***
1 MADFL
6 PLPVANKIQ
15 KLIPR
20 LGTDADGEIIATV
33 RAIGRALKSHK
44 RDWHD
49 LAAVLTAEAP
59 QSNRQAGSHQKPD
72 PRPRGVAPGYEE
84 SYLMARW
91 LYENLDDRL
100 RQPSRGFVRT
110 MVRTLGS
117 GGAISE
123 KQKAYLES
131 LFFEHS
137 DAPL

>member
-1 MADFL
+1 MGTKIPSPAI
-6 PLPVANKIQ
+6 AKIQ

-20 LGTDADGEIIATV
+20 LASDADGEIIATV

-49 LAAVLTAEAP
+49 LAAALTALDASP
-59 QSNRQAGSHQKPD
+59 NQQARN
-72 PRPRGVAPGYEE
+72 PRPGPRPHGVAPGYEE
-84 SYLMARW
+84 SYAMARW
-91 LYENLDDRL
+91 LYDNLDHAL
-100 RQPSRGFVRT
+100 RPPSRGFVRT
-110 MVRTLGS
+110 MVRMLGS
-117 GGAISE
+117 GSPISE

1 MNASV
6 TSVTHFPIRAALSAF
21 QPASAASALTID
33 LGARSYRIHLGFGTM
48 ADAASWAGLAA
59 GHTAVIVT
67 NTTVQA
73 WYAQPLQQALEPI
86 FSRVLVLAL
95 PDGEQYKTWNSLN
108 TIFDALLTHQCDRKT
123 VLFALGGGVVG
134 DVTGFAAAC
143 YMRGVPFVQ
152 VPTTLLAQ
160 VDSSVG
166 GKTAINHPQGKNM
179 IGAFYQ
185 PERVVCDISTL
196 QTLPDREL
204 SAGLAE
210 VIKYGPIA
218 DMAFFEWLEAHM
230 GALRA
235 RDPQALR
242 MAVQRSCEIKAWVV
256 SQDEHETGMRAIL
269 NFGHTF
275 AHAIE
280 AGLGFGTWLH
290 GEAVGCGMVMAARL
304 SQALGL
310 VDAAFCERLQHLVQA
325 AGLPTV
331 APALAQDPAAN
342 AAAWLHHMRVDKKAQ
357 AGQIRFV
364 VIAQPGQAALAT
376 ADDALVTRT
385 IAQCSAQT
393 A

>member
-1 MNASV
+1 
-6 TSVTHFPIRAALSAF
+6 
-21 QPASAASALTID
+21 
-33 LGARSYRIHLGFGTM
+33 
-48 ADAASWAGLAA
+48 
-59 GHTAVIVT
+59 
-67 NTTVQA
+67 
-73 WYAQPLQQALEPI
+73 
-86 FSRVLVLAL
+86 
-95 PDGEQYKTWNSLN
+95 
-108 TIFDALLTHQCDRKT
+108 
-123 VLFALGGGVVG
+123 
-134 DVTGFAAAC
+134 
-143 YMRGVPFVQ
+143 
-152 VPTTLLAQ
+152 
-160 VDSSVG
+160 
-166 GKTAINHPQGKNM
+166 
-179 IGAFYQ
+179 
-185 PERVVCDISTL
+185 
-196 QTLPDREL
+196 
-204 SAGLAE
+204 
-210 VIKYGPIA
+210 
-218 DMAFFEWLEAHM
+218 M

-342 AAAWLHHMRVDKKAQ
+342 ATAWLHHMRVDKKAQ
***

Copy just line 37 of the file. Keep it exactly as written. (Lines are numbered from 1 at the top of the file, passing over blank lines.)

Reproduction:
-110 MVRTLGS